How a Financial Advisor Can Help You Meet Your Goals
A financial planner is a professional who helps you organize your finances and projects the results of your savings and investments so you can see how well prepared you are for retirement. They also help you make decisions with your money that will help you reach your financial goals as efficiently as possible.
The terms "financial planner" and "financial advisor" typically mean the same thing, but certainly, not all financial planners or financial advisors are alike. The level of education, training, and experience that a professional has will make a big difference in the quality of the advice you receive. Some people do their own financial planning, and others look for professional assistance. An experienced financial planner can usually help improve the quality of the financial decisions you make.
If you're considering hiring professional help, you'll need to know what to expect from a good financial planner, and how to tell the difference between a salesperson and someone who offers fiduciary financial planning advice and carries valid financial credentials or designation. Hiring the right professional planner starts by understanding what financial planning is and knowing what to expect of the person you might hire.
What Is Financial Planning?
Financial planning is the process of defining your financial goals, such as knowing when you will need to use your money and what you will be using it for, and then laying out a plan of action with specific steps you need to take to achieve those goals.
To give good advice, a financial planner must gather personal and financial data about you. They use this data to create projections that show you when and how you can accomplish your goals. These projections are based on a set of realistic assumptions about inflation, investment returns, how much you can save, and how much you will earn and spend.
What a Good Financial Planner Does
A good financial planner will give advice as to all of the following:
- What you need to do differently
- How much you need to save
- What types of retirement accounts to use (IRA, Roth, 401(k), etc.)
- What type of mortgage you should have, if you should pay it off, or refinance
- What type and how much insurance you need (this would include life insurance, long-term care insurance, disability, and sometimes property, casualty, and health insurance)
- How much to keep in your emergency fund
- What changes might improve your tax situation
- What rate of return you will need to earn to achieve your goals over a given time frame
- Whether it makes sense for you to downsize later in life
- What level of investment risk is appropriate for different types of accounts you have
Also, many financial planners provide estate planning advice and tax planning services. Ask a financial planner which of the above items they address and whether they'll put their advice in writing. Getting recommendations in writing is always a good idea, as it leaves no question as to what course of action was recommended.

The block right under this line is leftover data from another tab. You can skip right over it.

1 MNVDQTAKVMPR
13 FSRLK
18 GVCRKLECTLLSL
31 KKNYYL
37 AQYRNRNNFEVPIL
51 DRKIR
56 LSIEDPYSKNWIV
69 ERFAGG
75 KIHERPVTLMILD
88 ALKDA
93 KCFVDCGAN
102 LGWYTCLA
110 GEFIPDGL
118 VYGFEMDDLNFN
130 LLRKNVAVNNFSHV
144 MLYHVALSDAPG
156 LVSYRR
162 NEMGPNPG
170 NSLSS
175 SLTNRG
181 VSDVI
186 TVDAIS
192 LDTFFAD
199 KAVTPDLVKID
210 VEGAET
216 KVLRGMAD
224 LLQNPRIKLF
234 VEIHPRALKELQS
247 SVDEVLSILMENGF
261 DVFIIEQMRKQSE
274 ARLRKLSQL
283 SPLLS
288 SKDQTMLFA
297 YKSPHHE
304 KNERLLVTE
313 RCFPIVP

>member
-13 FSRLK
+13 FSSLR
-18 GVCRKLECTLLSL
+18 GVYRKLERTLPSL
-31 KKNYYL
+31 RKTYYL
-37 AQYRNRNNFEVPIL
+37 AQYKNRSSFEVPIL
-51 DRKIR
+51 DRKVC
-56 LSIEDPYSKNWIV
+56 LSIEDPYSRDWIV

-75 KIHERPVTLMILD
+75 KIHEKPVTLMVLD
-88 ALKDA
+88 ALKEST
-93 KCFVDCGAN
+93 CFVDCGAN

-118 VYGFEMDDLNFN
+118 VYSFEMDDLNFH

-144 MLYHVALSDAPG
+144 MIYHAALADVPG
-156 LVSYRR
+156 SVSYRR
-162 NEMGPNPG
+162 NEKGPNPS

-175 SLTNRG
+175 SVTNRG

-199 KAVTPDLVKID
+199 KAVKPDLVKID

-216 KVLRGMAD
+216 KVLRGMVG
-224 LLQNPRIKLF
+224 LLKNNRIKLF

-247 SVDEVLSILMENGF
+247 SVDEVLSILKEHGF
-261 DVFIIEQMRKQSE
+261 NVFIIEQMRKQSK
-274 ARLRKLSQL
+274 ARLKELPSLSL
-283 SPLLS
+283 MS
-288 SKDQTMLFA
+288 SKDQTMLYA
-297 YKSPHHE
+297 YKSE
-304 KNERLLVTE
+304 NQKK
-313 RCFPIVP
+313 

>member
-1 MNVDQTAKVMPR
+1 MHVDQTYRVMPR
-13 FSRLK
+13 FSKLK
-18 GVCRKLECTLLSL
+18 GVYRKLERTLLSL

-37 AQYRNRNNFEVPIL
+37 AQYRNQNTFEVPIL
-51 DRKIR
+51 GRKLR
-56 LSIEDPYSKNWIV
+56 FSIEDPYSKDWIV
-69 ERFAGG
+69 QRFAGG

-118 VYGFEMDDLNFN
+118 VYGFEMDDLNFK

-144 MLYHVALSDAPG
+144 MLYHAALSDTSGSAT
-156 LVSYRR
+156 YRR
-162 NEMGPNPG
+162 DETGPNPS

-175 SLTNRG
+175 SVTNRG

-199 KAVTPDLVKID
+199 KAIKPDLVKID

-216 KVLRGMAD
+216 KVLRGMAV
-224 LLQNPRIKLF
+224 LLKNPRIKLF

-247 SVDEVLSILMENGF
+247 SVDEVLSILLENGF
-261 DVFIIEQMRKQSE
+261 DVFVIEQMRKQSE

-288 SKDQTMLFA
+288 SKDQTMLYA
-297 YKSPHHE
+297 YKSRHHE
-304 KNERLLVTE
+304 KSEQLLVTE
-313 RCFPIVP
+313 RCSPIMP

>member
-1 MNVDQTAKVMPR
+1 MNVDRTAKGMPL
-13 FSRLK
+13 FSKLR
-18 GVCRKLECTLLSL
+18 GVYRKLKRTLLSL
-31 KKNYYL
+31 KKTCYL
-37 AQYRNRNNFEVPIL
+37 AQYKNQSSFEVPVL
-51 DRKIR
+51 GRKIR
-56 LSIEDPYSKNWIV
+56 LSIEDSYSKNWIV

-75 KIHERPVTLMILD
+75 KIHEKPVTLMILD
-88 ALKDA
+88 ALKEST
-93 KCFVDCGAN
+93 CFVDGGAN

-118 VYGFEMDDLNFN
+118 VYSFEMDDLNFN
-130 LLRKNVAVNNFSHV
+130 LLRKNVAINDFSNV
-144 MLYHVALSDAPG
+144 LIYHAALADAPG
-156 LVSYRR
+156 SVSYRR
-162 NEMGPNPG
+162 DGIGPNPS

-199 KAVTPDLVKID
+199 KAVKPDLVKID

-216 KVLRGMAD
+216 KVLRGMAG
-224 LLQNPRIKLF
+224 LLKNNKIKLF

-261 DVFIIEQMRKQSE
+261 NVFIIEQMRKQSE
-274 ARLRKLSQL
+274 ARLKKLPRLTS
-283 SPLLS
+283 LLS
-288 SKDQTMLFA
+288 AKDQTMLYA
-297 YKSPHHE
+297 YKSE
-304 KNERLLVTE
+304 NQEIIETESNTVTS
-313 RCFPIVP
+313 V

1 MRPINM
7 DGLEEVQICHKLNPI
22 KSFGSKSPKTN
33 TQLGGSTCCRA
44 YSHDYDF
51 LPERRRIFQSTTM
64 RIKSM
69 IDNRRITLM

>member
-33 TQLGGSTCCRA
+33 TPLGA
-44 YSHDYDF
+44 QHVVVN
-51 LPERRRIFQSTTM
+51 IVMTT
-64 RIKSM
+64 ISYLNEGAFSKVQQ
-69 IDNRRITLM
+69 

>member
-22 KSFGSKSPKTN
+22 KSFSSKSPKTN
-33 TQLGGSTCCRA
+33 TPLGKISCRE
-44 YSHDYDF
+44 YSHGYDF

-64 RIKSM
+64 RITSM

A good financial planner will not make recommendations until they understand your goals and have run a long-term financial plan for you. If you meet with someone who starts talking about a financial product right away, even if they call themselves a financial planner, they are more likely a financial salesperson. A good financial planner will want to gather account statements and data on all aspects of your financial life.
Financial Planners Fees
You'll find that fee structures vary. Typically, financial planners charge fees in one of the following ways:
- An hourly rate
- A flat fee to complete a specific project
- A quarterly or annual retainer fee
- A fee charged as a percentage of assets that they manage on your behalf (Typically anywhere between 0.5% per year to 2% per year. The more assets you have, the lower the fee usually is.)
- Commissions from financial or insurance products you buy through them
- A combination of fees and commissions
Always ask a financial planner for a clear explanation of how they are compensated. If they work as a registered investment advisor, they must provide you with a disclosure document called an ADV, which consists of two parts. Part two will provide details on all fees and any potential conflicts of interest.
Investment advice can range from a general recommendation as to what type of asset allocation model you should follow, to specific recommendations on which investments to buy and sell. Some financial planners also offer investment advice and investment management services in addition to financial planning. Ask a potential financial planner if they give specific investment advice or only offer planning services.
U.S. Securities and Exchange Commission. "Financial Planners." Accessed April 22, 2020.
SoFi. "What Does a Wealth Management Advisor Do & How Can They Help You?" Accessed April 22, 2020.
Benefit Financial Services Group. "Financial Planning Process." Accessed April 22, 2020.
CalSTRS. "How to Choose a Financial Professional," Page 49. Accessed April 22, 2020.
Pax Financial Group. "Financial Advisor San Antonio - Do You Need One?" Accessed April 22, 2020.
CalSTRS. "How to Choose a Financial Professional," Page 51. Accessed April 22, 2020.
Zoe Financial. "Financial Advisor Fees & Costs." Accessed April 22, 2020.
4Thought Financial Group. "The Importance of Retainer Fee-Based Financial Planning & Wealth Management." Accessed April 21, 2020.
SoFi. "Where Your Money Is Really Going: How to Minimize Fees." Accessed April 22, 2020.
U.S. Securities and Exchange Commission. "Investor Bulletin: Form ADV – Investment Adviser Brochure and Brochure Supplement." Accessed April 22, 2020.